A second, which terminates in the same views, and will confirm the former, is the agreement of this passage of Tertullian with that of St. Cyprian in his Book of the Unity of the Church. St. Cyprian joins together, as two Texts which mutually support each other, that of Jesus Christ, I and the Father are one, and this of St. John’s Epistle, ‘Tis written of the Father, the Son, and the Holy Ghost, these three are one. Why then shall not the words these three are one, join’d in Tertullian with, I and the Father are one, and with the same design too, namely, to prove the plurality of persons in the unity of the divine nature, be the passage of St. John’s Epistle, as they are in St. Cyprian?
To dwell a little longer upon this remark. The same words, Tres unum sunt, ” Three are one,” are found thus alone, and without the rest of the same Text, in St. Cyprian’s Epistle to Jubaianus; in Vigilius of Tapsum, in two passages of his Discourse concerning the trinity; and in the Fragments against Fabian among the works of St. Fulgentius? I here quote only the Authors, who have us’d the same Version with Tertullian. Now in all these passages the words, three are one, are indisputably inserted as belonging to St. John’s Epistle: and yet they shall not have been in Tertullian’s Book! They must have very strong proofs to convince an impartial partial mind of it, which shall have read the same Italick Version in these different Authors, and have found there the same words.
This observation leads us to a third, with which I shall conclude my reflexions upon Tertullian. Let ’em maintain, as long as they will, that these words, Three are one, are properly Tertullian’s, who spoke ’em of his own head, and without having taken them from St. John, upon this supposition, that they were not in the Latin Version of that Apostle’s Epistle; they cannot at least deny, but that several of the Ancients, famous for their orthodox belief in the sacred Trinity, did read ’em in their days is the same Version: I have produc’d so many quotations of it, to which I shall presently join so many others, that this cannot be disputed; whence then comes it, that these words, Three are one, shall be found in the Italick Version in the age of St.Cyprian, and the ages following; and the same words shall have been us’d by Tertullian, yet without having been in the Version, where the others found them? I believe they will wait long for an answer to this powerful difficulty, if they expect an answer that removes it: let them examine it, and look throughly into its consequences; I desire no more. I stop here, and pass on to St. Cyprian.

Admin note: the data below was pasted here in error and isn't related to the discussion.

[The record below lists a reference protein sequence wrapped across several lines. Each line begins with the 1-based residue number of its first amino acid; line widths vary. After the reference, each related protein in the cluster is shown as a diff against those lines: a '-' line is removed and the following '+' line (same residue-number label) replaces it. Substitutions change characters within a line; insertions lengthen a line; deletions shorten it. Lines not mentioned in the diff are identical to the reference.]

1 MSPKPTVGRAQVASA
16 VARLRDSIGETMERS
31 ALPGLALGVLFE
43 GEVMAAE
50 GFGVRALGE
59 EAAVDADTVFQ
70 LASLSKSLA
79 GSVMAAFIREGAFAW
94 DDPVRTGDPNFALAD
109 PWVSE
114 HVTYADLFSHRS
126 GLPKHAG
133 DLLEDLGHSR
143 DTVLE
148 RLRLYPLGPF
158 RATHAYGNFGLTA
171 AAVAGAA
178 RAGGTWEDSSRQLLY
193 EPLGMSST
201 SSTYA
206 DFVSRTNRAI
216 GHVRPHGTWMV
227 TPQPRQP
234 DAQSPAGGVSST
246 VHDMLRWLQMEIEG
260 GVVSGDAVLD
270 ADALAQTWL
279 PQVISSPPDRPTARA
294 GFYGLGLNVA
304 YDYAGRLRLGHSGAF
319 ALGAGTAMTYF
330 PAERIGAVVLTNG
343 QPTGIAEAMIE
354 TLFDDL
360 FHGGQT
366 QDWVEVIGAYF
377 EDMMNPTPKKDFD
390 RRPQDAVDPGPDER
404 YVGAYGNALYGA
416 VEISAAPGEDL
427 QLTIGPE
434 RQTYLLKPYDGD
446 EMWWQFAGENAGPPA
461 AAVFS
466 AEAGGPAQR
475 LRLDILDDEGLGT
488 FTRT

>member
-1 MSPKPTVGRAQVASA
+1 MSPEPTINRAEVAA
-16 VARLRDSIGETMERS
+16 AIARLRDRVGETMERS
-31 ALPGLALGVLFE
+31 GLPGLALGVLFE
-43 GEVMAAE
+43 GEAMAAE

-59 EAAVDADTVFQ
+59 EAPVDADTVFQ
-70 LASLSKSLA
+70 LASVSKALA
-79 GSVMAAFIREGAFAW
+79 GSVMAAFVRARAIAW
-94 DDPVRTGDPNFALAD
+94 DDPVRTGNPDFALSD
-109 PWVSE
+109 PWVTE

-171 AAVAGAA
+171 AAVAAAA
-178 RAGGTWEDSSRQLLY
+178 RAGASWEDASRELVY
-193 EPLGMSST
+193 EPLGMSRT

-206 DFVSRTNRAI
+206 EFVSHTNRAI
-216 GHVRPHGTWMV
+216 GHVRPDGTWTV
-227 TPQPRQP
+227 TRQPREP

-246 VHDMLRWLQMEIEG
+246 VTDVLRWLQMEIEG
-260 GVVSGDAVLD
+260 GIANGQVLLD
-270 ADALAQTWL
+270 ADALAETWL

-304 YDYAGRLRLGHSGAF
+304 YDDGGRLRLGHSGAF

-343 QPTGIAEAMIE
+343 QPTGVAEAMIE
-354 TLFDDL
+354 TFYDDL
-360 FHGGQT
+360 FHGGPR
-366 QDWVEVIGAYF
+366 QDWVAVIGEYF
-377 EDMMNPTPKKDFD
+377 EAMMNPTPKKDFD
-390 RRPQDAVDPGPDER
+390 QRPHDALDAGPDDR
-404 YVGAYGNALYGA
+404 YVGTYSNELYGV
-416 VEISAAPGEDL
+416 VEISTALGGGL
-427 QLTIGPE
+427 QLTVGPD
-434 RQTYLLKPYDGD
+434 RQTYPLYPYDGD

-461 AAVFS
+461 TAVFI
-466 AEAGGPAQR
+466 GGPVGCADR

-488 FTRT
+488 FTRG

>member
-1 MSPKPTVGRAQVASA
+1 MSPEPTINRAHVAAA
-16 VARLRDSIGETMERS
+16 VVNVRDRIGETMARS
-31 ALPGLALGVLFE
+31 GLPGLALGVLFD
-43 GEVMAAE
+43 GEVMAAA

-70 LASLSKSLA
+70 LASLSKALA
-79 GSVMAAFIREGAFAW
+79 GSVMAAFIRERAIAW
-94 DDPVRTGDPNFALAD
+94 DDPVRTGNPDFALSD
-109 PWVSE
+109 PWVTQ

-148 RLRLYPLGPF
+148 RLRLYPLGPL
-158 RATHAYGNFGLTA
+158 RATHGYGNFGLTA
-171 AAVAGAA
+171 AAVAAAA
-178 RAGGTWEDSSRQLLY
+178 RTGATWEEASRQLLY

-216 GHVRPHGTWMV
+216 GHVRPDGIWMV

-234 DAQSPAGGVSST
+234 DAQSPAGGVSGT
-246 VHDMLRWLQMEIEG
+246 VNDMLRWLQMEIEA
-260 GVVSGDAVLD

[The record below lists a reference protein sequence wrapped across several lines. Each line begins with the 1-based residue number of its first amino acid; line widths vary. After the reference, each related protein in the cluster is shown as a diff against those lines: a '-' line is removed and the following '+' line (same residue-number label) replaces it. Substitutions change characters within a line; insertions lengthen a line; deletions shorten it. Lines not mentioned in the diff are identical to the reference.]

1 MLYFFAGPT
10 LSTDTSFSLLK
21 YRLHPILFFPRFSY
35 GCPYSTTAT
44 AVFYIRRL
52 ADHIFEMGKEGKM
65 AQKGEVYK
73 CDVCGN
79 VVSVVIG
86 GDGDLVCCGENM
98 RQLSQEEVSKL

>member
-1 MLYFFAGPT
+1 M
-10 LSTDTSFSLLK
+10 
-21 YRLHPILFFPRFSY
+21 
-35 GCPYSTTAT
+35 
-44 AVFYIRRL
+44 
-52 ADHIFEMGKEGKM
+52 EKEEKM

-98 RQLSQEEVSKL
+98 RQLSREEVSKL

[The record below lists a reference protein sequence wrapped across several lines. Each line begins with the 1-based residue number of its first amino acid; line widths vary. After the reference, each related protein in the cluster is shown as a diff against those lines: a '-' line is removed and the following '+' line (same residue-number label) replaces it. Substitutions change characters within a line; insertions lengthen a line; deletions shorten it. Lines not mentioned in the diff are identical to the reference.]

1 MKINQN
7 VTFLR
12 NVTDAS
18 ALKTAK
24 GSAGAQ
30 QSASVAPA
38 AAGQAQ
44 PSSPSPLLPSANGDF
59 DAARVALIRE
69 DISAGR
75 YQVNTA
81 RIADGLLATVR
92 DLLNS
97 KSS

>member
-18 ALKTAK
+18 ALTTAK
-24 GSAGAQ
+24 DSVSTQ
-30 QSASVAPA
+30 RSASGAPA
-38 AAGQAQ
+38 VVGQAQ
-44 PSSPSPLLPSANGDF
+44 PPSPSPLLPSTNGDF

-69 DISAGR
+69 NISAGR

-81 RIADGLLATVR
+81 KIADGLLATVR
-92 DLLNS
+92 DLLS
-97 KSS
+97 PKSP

This holy Bishop of Carthage, who suffer’d martyrdom for the Christian Faith in the year of 258 has quoted the passage of St. John in two of his Treatises. He produces the last words in the Epistle to Jubaianus, and almost the entire passage in the Book of the Unity of the Church , and in these two places he quotes it upon different subjects. That of his Epistle to Jubaianus is to shew the necessity there was of rebaptizing, or rather, as he expresses himself in the beginning of that Epistle, of baptizing those, who had receiv’d baptism in the Communion of the hcreticks; who did not believe the Trinity, because this could not have been look’d on as true Baptism, since Baptism was conferr’d in the Name of the Trinity: He who receives Baptism, says he, is sactified and becomes the Temple of God; But of what God? Of the Creator? This cannot be, for he does not believe in him. Of Christ? But how can he be the Temple of Christ, who does not acknowledge him to be God? Is he then the Temple of the Holy Ghost, since THESE THREE ARE ONE? Cum tres unum sint. These words then are there quoted as a proof of the Trinity of the Father, the Son, and the Holy Ghost, in one only divine essence.
He urges the same passage upon quite another design, and somewhat more at large, in his Discourse of the Unity of the Church. He wrote it against the schism of the Novatians; and he reasons there strongly, with that lively and noble eloquence which was natural to him, against the Schism in general, in order to set out the honour of it. ‘Tis there, that, after having said, that he cannot have God for his Father, who has not the Church for his Mother, he adds, the Lord has said, I and the Father are one; and again, it is written of the Father, the Son, and the Holy Ghost, and THESE THREE ARE ONE.